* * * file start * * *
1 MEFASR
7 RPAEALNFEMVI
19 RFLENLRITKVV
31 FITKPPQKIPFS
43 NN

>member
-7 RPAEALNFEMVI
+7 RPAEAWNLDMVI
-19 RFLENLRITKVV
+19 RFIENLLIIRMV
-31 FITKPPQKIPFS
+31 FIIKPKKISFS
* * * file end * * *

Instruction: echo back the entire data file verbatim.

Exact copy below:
1 MEFASR
7 RPAEALNFEMVI
19 RFLENLRITKVV
31 FITKPPQKIPFS
43 NN

>member
-7 RPAEALNFEMVI
+7 RPAEAWNLDMVI
-19 RFLENLRITKVV
+19 RFIENLLIIRMV
-31 FITKPPQKIPFS
+31 FIIKPKKISFS